The rising costs of rent, services and energy have made it uneconomic to keep going in their present premises. They aren’t the first, and won’t be the last to walk away from the arches, which for generations have provided unglamorous but functional and affordable accommodation for small businesses which often operate on narrow margins. A recent visit showed several repossession notices from landlords The Arch Company ( a joint venture between Telereal Trillium and Blackstone Property Partners), who bought the UK’s huge estate of railway arches from Network Rail in 2019.
Before working in the railway arches here, and even before that in an old bakery in West Dulwich, they had rented premises behind some shops on Half Moon Lane, hence the name of the business. Their studio houses the classic instruments of printmaking, chiefly the massively heavy etching presses.
One of the printmakers, Karen Keogh, is able to move to other premises in South London.
Susie Perring will continue to operate from Artichoke Print Workshop in Loughborough Junction, and she can always be contacted via her website,
by email and by phone on 07817 762 780.
But the other artist, Sonia Rollo, is retiring from the business.
Susie and Sonia are holding a closing down sale in their studio with many bargains on offer.
Sale at the end of March
The studio will open for this sale on Monday 20 March to Sunday 26 March with many prints and etching ephemera at knockdown prices – a good opportunity to acquire some professional art for our walls. The Studio will be open from 11:30 am– 4:30 pm on those days.
To reach their Studio, you enter the Bath Factory Estate through the main gate on Norwood Road alongside the supermarket/Post Office, then head through the arch under the first railway line and walk about 100 yards to Arch 143.
Do not be dismayed by the squalid appearance of the estate: enjoy this new world!
Herne Hill’s travel options into and around London are improving this weekend, with the joining up of the Elizabeth Line (formerly known as Crossrail), which we can of course access via Thameslink trains to Farringdon (except when Thameslink’s all too frequent weekend maintenance works rule this out, as on this Sunday).
This latest improvement means that from tomorrow, the lines from Reading, Heathrow, and Shenfield will connect with the central tunnels of the Elizabeth line – opening up new direct journeys across London, without having to change at Paddington.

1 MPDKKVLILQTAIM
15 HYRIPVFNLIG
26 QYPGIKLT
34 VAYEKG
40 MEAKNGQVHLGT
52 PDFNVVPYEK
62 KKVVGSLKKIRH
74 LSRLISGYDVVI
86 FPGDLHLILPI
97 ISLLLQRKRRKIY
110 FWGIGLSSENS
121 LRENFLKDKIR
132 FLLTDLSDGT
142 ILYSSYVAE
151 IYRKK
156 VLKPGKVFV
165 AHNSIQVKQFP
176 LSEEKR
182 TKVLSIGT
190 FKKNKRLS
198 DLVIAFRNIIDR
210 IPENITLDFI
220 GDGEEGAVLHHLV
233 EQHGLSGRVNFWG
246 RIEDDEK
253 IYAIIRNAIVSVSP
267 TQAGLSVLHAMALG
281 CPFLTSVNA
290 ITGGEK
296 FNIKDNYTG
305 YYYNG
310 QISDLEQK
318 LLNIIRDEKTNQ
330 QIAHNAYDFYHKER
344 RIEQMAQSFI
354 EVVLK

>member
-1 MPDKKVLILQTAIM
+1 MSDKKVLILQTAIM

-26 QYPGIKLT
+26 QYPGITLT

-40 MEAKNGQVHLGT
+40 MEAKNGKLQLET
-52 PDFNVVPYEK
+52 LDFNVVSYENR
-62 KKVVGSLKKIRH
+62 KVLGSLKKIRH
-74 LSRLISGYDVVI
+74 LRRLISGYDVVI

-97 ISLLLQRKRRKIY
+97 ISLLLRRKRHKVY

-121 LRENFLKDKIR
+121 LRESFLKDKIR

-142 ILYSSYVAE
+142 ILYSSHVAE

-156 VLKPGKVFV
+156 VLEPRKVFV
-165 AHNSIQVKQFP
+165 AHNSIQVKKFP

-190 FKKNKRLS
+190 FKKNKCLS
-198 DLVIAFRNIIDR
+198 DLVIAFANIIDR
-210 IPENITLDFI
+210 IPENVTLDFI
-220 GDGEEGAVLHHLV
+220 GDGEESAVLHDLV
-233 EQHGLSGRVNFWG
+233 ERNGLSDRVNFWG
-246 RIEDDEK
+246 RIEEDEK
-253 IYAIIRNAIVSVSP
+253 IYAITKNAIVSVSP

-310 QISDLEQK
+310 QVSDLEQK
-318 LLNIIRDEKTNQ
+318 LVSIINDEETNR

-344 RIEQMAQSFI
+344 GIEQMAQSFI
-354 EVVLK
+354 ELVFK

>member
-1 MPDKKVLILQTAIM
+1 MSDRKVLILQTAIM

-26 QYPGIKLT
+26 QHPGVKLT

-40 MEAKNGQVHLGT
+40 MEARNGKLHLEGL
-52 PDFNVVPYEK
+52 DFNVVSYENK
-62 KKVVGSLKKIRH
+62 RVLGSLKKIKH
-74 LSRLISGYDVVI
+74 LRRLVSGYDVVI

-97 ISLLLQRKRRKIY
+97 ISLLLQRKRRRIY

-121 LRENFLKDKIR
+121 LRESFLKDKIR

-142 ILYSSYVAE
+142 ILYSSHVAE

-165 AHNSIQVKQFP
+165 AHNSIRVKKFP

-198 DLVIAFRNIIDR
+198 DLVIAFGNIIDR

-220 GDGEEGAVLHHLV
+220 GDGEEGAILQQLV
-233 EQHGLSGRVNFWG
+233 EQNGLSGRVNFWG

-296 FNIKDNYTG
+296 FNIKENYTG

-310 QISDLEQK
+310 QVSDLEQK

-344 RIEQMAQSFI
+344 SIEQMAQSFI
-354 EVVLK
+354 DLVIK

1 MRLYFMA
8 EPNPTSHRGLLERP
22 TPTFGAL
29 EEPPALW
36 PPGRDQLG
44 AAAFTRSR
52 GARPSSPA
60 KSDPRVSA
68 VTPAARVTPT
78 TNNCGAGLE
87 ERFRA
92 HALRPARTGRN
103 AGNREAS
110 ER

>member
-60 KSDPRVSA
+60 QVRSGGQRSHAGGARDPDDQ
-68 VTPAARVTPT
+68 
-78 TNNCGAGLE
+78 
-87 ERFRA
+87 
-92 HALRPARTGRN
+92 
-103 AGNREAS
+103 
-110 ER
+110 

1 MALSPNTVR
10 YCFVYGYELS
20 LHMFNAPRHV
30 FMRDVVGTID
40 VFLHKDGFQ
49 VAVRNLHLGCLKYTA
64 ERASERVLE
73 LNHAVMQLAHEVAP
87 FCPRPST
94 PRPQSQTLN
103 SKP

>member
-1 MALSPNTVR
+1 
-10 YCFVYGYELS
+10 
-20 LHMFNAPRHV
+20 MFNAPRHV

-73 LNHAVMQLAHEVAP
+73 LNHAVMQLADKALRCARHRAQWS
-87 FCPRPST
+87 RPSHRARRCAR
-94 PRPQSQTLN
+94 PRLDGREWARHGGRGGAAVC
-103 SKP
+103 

In addition, customers will be able to use the Elizabeth Line seven days a week: Sunday services through central London will also start from tomorrow, Sunday 6 November.
Train frequency has improved too: between Paddington and Whitechapel, it goes from 12 trains per hour to up to 22 trains per hour in peak times and 16 trains per hour during off-peak. The final timetable, which will see 24 trains per hour during the peak between Paddington and Whitechapel, is on track to be in place by May 2023.
And there’s a new convenient interchange. Bond Street’s Elizabeth line station, which opened on 24 October, connects with the London Underground Bond Street station, accessing the Jubilee and Central lines. The new station is step-free from street to train with two lifts, further enhancing accessibility on the Elizabeth line and across the TfL network.
Caution: There are some future planned engineering works when sections of the Elizabeth line will be closed: Saturday 12 November – no service between Shenfield and Liverpool Street / Whitechapel Saturday 19 November and Sunday 20 November – no service between Shenfield and Liverpool Street / Whitechapel, or between Hayes & Harlington and Heathrow
It appears that the much-heralded work to replace the railway tracks in the Penge Tunnel, which closed our rail link to Victoria last week, has been completed enough to allow the reopening of the line.
But there are some restrictions in place until Sunday 7 August. Passengers are advised to check before they travel – updated timetable information for Monday 1 August is available in journey planners.
This is all because there is still some work in the tunnel to be completed by Network Rail, which means that their trains will run at a reduced speed through Penge tunnel from Monday 1 to Sunday 7 August.
Accordingly, the Shortlands and Bromley South/Victoria stopping service via Herne Hill will have only two trains per hour to London Victoria in peak times this week.
The 1935 art deco style house at 10 Dorchester Drive in Herne Hill has just been granted Grade II listing by Historic England (@HistoricEngland) , following representations by the Herne Hill Society (@HerneHillSoc), the Twentieth Century Society (@C20Society) and Lambeth Council.
The house by Leslie H Kemp and Frederick E Tasker (1935-36) is based on the architects’ winning design for the Daily Mail Ideal Home Exhibition in 1934. It is one of only two versions known to have been built in England, both of which are now listed.
Responding urgently to news of the house’s possible demolition by the new owner in February (he had already started to demolish the boundary wall!), a Building Protection Notice (BPN) was issued by Lambeth Council in response to pressure from the Herne Hill Society, independent experts, and @C20Society. A BPN protects unlisted buildings of special architectural or historic interest, but only temporarily, pending a formal legal decision by Historic England – which has been announced today.
A leading design historian @DeborahSuggRyan has commented: : “This is… the best example I have ever come across of this combination of International Style and Moderne that British builders experimented with in the mid 1930s… [It] has a remarkably intact original exterior and interior…”
The Artists’ Open House project, a major element of the annual Dulwich Festival every May, goes from strength to strength. The full programme now has nearly 100 pages! And the area covered reaches from Peckham Rye down to Crystal Palace and from Loughborough Junction across to the fringes of Forest Hill and Sydenham.
This year, we have an open house here on Fawnbrake at number 73 where Alan and Jorge are opening their house to show Jorge’s landscape, portrait and abstract paintings. There is more information about his work on his website www.sanchezart.co.uk
Here, as across the festival, the artists open their houses for visitors on 14–15 May and 21-22 May, normally between 11 am and 6 pm
The website for the whole of this year’s Artists’ Open House programme can be found here.